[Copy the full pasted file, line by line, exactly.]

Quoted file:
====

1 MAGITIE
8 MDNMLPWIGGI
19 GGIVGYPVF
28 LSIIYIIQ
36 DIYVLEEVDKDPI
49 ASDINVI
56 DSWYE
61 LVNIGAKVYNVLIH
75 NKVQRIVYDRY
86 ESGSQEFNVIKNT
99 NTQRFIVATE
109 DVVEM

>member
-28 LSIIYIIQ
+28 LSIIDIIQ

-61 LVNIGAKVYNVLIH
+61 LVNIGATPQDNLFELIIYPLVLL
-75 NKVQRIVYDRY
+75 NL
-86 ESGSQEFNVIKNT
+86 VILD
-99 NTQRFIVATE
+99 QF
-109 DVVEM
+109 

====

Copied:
1 MAGITIE
8 MDNMLPWIGGI
19 GGIVGYPVF
28 LSIIYIIQ
36 DIYVLEEVDKDPI
49 ASDINVI
56 DSWYE
61 LVNIGAKVYNVLIH
75 NKVQRIVYDRY
86 ESGSQEFNVIKNT
99 NTQRFIVATE
109 DVVEM

>member
-28 LSIIYIIQ
+28 LSIIDIIQ

-61 LVNIGAKVYNVLIH
+61 LVNIGATPQDNLFELIIYPLVLL
-75 NKVQRIVYDRY
+75 NL
-86 ESGSQEFNVIKNT
+86 VILD
-99 NTQRFIVATE
+99 QF
-109 DVVEM
+109 